They tried to move the hopper-boy more under the eaves of the attic to make more room for new milling machinery but that defeated its aeration because it needs to be out in the open to work properly. Some tried to put it in a round wall that went up and enclosed the rake and lead arm under the turning gears. This to keep grease from falling into the hopper-boy tub along with other junk that would find its way into the flour but they discovered it defeated its operation. Soon they discovered with the changes in the milling process and the fact that the elevator was carrying small amounts of ground meal in little cups to the attic from the basement it was sufficient enough to cool the ground meal.

I have used a hopper-boy in an Oliver Evans mill and it works with no problems and does everything that Oliver Evans developed it for. (The hopper boy can be demonstrated by pouring a quantity of flour into the tub and turning it around my had to show the visitors the action of the revolving rake. This way the tub can then be easily vacuumed clean.) So it is not that the hopper-boy fell out of favor or became obsolete, it was because the milling process changed and it was no longer needed. Many people I have met who own 200 year old mills seem to want to apologize for not having a hopper-boy like it was something they just misplaced over the years and don't seem to know why their mill is an odd ball for not having one. Oliver Evans system of automated milling consisted of 5 machines or devices as he called them. The elevator, the conveyor (or auger), the hopper-boy, the drill and the descender. The drill and descender were not meant to be used in all mill applications. The hopper-boy was the one device that Oliver Evans was the most proudest of and which used the most original principals of design. It rotates in a circle but rather than moving things outward it moves things inward. Today similar devices are used to cool roasted coffee beans.

Oliver Evans invented a system of automated flour milling. The idea was you introduced a raw product (grain) and at the same time the finished product was coming out (flour, middlings (cereal) and bran). His automated system consisted of 5 machines or as he referred to them as "devices," the elevator, the conveyor (auger), the hopper-boy, the drill, and the descender. You connect them together on various floors with a system of chutes and bins and one or two millers could replace 6 - 8 -10 - or 12 men and boys working in a mill. The grain and flour was always contained within the machinery and not left open to the air, stored on floors or open bins where it could be easily contaminated by insects, rodents and other filth. They could produce 5 to 7 times the amount of finished flour that was cleaner and of much better quality using a lot less labor in a time when there was a labor shortage in America. It was the first automation of any industry. This was the first development in the milling industry since water wheels were developed to use the power of tides 1,200 years ago. Water mills were developed thousand years ago and wind mills were first constructed 3 thousand years ago by the Persians.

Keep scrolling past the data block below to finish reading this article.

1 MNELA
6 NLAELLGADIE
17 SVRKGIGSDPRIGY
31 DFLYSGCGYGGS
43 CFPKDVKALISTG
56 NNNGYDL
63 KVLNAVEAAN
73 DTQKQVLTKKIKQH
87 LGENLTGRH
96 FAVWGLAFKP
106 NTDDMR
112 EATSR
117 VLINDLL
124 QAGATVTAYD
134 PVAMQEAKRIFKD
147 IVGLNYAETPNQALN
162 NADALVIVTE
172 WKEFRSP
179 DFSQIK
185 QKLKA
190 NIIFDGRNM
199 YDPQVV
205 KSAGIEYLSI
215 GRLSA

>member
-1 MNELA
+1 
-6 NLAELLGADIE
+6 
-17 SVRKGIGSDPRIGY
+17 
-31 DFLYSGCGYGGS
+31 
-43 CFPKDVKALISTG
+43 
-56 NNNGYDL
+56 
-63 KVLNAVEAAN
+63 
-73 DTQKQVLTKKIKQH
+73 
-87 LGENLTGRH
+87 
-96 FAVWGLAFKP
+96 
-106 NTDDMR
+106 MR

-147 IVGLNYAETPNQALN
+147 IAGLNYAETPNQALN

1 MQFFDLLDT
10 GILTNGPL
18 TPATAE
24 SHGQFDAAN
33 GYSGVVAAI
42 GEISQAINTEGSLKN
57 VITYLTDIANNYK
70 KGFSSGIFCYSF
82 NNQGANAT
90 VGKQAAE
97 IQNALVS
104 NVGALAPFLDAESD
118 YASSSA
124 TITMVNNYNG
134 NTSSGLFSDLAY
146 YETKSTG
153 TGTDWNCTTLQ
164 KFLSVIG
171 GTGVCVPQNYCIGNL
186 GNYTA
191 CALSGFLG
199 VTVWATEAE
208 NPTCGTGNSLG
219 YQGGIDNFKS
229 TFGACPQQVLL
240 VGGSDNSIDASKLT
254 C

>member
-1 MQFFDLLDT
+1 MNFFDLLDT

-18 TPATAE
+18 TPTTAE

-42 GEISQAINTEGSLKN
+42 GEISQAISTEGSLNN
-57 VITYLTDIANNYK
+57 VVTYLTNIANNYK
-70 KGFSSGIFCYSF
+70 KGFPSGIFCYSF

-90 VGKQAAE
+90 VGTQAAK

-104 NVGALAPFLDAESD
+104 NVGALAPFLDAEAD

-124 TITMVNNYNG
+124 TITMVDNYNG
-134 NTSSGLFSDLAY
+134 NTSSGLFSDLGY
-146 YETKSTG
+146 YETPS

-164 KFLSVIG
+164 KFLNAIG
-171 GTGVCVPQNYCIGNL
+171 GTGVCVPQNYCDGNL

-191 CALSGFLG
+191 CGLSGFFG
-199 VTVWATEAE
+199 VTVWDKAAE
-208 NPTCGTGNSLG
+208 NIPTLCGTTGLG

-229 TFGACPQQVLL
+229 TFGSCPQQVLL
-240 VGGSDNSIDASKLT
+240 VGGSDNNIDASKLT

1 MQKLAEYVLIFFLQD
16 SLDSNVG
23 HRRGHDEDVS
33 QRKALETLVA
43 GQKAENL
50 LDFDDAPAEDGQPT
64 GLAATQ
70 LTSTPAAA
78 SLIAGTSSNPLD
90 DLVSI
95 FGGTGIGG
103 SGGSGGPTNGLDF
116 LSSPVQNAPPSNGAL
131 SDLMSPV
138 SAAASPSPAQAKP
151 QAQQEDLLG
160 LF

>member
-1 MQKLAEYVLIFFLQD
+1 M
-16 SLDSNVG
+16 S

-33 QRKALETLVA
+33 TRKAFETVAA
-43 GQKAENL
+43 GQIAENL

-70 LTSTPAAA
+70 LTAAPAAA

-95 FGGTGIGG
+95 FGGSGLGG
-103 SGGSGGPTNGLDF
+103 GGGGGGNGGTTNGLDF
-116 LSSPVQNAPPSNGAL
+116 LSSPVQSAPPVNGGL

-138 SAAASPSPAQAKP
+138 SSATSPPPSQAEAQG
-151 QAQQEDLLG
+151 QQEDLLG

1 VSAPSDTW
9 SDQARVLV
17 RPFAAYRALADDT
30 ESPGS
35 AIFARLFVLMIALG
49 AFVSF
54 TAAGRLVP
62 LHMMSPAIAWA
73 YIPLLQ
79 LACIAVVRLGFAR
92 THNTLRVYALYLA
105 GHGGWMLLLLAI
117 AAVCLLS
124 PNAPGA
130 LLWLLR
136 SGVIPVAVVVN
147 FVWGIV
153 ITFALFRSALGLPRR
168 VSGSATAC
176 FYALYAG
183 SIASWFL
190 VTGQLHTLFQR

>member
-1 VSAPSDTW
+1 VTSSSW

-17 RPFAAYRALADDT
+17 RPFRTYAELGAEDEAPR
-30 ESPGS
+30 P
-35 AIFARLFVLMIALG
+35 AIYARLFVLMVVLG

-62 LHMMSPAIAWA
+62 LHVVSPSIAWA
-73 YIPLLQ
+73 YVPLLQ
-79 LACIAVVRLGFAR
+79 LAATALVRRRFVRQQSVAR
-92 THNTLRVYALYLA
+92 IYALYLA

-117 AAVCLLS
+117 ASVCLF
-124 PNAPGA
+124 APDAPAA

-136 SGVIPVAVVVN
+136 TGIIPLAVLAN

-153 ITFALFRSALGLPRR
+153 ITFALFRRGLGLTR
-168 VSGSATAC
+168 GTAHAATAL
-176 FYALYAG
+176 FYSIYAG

In a letter Thomas Jefferson (The Letters of Thomas Jefferson: 1743-1826) wrote to Isaac McPherson, from Monticello, dated August 13, 1813. The subject matter is "No Patents on Ideas." Thomas Jefferson's objections to Oliver Evans inventions was that he believed that he was patenting ideas rather than original inventions, because most of Oliver Evans devices (with the exception of the hopper-boy) were based upon known scientific and mathematical principals. He felt that Evans did not exclusive right to invention because the applications of basic machine devices such as the continuous chain drive and the Archimedes' screw had been used historically in other applications. Jefferson felt that Oliver Evans was simply giving new names to old inventions. This has been a subject of great speculation for several hundred years if Oliver Evans had ever seen any applications of these principals in books or were they purely his own thinking. My feeling is that part of the tone of Jefferson's letter reflects the English ideal that only people of a certain class had only had the rights of patent protection under the law. Regardless of Thomas Jefferson's personal feelings, Oliver Evans had developed devices with original applications to an industrial process that was not known at the time. Even the Ellicott's who operated the Ellicott Mills on the Patapsco River in Maryland, upon hearing that Oliver Evans developed a device called an "elevator" for lifting grain and flour vertically in a mill raced to develop their own version of such a machine so Evans would not have exclusive rights to a device called a "mill elevator."

Thomas Jefferson says, "The hopper-boy is an useful machine, and so far as I know, original......... It happened that I had myself a mill built in the interval between Mr. Evans' first and second patents. I was living in Washington, and left the construction to the mill-wright. I did not even know he had erected elevators, conveyers and hopper-boys, until I learnt it by an application from Mr. Evans' agent for the patent price. Although I had no idea he had a right to it by law, (for no judicial decision had then been given,) yet I did not hesitate to remit to Mr. Evans the old and moderate patent price, which was what he then asked, from a wish to encourage even the useful revival of ancient inventions. But I then expressed my opinion of the law in a letter, either to Mr. Evans or to his agent."